Rolls-Royce to Power Two More Freedom-Class Littoral Combat Ships
Rolls-Royce says it has secured a contract to supply power and propulsion systems for the two latest vessels in the U.S. Navy’s Freedom-class of Littoral Combat Ship (LCS) programme.
Designed to operate in combat zones close to the shore (littoral waters), each LCS will be equipped with two Rolls-Royce MT30 gas turbines powering four large Mk1 waterjets. This will enable the vessels to reach speeds in excess of 40 knots.
This latest order, for the ships Little Rock (LCS-9) and Sioux City (LCS-11), follows previous orders for the Milwaukee (LCS-5) and the Detroit (LCS-7), which are both under construction. Rolls-Royce already powers two Lockheed Martin Littoral Combat Ships, the USS Freedom (LCS-1), which was deployed two years early and the Fort Worth (LCS-3), which is due to complete trials later this spring.
Andrew Marsh, Rolls-Royce, President – Naval said: “This order builds on the success of the Rolls-Royce powered Littoral Combat Ships to date and we’re delighted that we will also power the Little Rock and the Sioux City.
“We have worked closely with Lockheed Martin, the U.S. Navy and other partners during the LCS programme, using our extensive experience to further develop these highly advanced ships. The combination of the MT30 gas turbine and our latest waterjet technology will ensure these ships are at the cutting edge of global naval capability.”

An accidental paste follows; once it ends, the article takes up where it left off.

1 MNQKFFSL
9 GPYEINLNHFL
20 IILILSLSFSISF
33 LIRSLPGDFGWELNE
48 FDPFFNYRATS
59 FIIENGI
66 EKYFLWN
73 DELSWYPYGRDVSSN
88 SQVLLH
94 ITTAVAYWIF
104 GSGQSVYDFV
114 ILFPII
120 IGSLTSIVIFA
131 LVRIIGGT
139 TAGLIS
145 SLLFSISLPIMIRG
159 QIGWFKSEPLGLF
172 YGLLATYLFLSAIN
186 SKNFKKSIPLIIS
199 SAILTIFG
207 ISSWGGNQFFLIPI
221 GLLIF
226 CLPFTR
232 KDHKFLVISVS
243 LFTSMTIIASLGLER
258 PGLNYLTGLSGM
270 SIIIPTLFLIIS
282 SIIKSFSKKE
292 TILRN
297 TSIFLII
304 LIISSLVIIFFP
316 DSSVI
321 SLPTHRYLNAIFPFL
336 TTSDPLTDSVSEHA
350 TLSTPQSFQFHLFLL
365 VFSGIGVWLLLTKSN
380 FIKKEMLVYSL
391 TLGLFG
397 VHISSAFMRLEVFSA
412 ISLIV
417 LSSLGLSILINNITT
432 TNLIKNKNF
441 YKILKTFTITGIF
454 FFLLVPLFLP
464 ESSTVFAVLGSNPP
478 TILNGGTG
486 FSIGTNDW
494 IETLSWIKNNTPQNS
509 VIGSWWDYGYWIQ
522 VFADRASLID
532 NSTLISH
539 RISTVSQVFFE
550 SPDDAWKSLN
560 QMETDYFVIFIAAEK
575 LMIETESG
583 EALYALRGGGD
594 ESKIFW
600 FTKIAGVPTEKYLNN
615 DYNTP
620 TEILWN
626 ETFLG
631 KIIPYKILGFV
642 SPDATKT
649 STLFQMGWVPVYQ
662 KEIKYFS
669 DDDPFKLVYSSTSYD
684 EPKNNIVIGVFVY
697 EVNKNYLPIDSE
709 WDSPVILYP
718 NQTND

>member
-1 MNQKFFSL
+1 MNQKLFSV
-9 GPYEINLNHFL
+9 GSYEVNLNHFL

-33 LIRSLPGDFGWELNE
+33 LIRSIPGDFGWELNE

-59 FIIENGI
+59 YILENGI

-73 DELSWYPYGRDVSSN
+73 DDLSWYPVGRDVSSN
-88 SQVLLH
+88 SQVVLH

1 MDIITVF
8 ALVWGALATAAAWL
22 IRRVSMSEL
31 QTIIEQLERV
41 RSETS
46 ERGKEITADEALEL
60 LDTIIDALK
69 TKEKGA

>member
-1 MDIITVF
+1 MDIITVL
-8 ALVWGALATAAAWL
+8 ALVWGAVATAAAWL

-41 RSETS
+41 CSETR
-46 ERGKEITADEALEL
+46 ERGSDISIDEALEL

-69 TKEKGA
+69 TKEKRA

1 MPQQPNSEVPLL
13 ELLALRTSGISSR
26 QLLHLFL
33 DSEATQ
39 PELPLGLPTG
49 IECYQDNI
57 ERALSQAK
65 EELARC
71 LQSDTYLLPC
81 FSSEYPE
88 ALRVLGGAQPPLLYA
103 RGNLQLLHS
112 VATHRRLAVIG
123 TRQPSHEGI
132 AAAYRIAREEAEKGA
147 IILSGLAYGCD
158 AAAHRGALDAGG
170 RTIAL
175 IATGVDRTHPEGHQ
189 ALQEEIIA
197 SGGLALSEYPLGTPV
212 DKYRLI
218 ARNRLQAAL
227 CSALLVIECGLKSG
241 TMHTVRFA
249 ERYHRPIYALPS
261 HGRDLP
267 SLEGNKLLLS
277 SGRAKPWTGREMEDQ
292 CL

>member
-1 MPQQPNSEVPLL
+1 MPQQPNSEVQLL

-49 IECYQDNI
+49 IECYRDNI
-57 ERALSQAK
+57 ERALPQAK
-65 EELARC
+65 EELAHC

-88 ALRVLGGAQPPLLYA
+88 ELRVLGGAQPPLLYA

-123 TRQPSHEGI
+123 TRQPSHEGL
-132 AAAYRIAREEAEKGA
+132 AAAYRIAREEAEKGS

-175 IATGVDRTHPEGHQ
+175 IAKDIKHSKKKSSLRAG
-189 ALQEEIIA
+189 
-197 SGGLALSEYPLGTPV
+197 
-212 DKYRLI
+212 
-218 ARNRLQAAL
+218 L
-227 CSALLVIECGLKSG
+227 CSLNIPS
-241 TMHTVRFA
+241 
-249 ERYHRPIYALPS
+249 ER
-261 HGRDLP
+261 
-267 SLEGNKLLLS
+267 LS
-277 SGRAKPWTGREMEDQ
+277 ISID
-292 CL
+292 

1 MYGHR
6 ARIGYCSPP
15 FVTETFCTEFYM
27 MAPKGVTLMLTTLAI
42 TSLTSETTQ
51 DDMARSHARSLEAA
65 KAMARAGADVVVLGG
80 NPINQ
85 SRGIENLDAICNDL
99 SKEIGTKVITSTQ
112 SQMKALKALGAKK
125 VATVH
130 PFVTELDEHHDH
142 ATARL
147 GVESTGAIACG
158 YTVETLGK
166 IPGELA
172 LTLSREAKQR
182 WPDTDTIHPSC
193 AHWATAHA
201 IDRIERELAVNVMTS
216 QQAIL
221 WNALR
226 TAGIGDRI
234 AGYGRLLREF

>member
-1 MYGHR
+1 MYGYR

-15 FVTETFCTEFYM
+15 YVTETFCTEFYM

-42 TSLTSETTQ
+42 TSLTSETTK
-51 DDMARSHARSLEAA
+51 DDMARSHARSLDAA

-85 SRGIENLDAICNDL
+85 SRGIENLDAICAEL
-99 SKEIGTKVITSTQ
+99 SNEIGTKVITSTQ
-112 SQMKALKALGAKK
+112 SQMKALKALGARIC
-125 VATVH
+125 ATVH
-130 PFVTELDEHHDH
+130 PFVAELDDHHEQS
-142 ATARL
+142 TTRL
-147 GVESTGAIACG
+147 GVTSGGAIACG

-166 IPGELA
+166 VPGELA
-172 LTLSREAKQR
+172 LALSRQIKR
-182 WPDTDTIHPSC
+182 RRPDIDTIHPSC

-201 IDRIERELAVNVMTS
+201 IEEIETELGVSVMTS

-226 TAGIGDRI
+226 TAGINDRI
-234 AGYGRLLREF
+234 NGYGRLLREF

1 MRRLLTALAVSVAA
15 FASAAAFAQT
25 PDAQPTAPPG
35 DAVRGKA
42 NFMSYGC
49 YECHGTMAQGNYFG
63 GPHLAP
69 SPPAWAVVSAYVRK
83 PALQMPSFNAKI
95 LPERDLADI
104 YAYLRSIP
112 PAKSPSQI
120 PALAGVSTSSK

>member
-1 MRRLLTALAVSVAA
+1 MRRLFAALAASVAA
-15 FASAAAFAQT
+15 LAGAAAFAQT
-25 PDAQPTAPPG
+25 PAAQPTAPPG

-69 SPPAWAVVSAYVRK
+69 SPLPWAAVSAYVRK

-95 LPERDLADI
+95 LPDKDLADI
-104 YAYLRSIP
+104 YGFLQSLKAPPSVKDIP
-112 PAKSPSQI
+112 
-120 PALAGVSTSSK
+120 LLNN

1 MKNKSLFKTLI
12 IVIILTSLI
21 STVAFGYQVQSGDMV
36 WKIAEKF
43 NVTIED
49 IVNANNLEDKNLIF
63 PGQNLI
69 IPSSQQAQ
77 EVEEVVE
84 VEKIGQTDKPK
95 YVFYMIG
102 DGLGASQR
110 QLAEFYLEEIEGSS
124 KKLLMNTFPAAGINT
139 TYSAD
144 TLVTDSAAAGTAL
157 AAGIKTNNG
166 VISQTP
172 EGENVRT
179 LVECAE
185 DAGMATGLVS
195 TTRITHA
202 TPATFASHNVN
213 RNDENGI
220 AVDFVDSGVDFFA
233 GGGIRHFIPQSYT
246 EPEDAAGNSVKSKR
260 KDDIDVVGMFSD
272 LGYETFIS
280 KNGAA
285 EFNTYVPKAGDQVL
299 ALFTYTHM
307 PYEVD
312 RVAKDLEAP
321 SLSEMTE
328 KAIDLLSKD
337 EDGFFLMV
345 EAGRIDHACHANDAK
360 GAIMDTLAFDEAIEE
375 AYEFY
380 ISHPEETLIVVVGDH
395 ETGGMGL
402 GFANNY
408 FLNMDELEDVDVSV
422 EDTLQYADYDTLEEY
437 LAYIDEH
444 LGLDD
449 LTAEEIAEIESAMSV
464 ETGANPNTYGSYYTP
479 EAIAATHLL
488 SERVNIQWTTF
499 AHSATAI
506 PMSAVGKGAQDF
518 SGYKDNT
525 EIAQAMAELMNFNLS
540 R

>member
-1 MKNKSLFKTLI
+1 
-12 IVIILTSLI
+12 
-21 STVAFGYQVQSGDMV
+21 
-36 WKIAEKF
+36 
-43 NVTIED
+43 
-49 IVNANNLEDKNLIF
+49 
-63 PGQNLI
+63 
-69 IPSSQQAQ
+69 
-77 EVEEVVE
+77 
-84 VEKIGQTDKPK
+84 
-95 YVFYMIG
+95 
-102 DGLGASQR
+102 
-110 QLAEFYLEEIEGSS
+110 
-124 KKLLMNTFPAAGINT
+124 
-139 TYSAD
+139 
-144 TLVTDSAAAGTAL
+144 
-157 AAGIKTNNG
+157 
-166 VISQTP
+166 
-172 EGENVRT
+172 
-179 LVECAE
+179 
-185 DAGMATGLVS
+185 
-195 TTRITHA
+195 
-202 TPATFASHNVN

The MT30 is derived from Rolls-Royce aero engine technology and builds on over 45 million hours of operating experience. At 36 megawatts, it is the world’s most powerful marine gas turbine and has the highest power density – a key factor in naval propulsion where delivering a high power output in a compact space is essential. The MT30 has also been selected for the U.S. Navy’s DDG-1000 Zumwalt class destroyer programme as well as the UK Royal Navy’s new Queen Elizabeth class aircraft carriers.
The waterjets are among the largest produced by Rolls-Royce and can pump water at a combined rate of 25,000 gallons per second – enough to fill an Olympic style swimming pool in 25 seconds.
In addition to gas turbines and waterjets, a significant range of Rolls-Royce equipment is specified in the Lockheed Martin design, including shaftlines, bearings and propulsion system software.
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